Hey, I'm Desmond Layne, Peach Specialist at Clemson University. Welcome to the Clemson Tiger Peach Network.
Today is June 23, 2011 and this is our second season of "Everything About Peaches". This summer our series is called "Peach Picks for South Carolina". Every week throughout the entire summer we are featuring those cultivars that perform the very best here in "The Tastier Peach" state.
We are here at my variety test block at James Cooley's Farm in Chesnee, SC. Last time, we featured a yellow, subacid nectarine called Honey Blaze. This time, a white-fleshed, subacid peach called Snowbrite! Snowbrite was developed by Zaiger Genetics in Modesto, California. It was patented in 1993 so the patent is still valid which means that you can only buy trees through a licensed propagator and you will pay a royalty fee when you purchase those trees.
Snowbrite has creamy white flesh that is subacid in flavor. Although the fruit is very sweet, because is it subacid, it doesn't have the typical "tanginess" we associate with most Southern peaches. Most peaches grown in China are subacid type. Many people of Asian or Hispanic background prefer fruit that have low acidity and very high sugar content.
In our Clemson University research trials over the last 5 years, the performance of Snowbrite has been excellent. Its' typically harvested between the middle and the end of June depending on where you are located in the state.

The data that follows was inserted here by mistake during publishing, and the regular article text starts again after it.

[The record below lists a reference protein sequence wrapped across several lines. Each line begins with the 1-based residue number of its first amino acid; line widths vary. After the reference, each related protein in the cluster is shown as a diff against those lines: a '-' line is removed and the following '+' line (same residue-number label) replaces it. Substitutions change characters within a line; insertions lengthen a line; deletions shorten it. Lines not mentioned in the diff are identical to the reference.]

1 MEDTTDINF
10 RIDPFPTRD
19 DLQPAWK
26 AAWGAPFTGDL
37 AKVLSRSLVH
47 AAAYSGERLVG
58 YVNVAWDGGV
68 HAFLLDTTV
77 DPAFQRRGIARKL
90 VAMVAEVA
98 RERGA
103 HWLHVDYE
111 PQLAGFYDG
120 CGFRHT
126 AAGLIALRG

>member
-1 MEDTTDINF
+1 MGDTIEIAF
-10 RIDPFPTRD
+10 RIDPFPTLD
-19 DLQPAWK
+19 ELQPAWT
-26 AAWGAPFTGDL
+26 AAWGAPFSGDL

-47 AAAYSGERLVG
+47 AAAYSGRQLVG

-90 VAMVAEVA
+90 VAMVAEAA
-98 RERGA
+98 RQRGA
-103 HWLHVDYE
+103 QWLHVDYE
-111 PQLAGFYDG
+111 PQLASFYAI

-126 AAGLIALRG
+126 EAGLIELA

Snowbrite has good size averaging from 2 to 3 inches in diameter. It has a very nice uniform, round shape and an excellent red overcolor (or blush). When you cut through the skin into the flesh you can see that it has beautiful white flesh. There may the occasional red pigmentation in the flesh and these are anthocyanin pigments that are very good antioxidants which make an additional health benefit for you as a peach consumer. Its' also a melting-flesh type and typically freestone.
Although Honey Blaze was a delicious eating experience, let's see what it Snowbrite tastes like... "Mmmm. Now that is an excellent peach!" Extremely sweet, juicy. You can see the juice just sort of welling up in there ready to drip off my arm. That's what you're looking for!
Why don't you join us next week when we'll feature another "Peach Pick for South Carolina". You know, being a peach specialist is a tough job ... somebody's got to do it!
For more educational videos and information about peaches, you should visit my "Everything About Peaches" website at www.clemson.edu/peach. And if you would like to read my columns for the American Fruit Grower magazine, you can go to their website at www.growingproduce.com.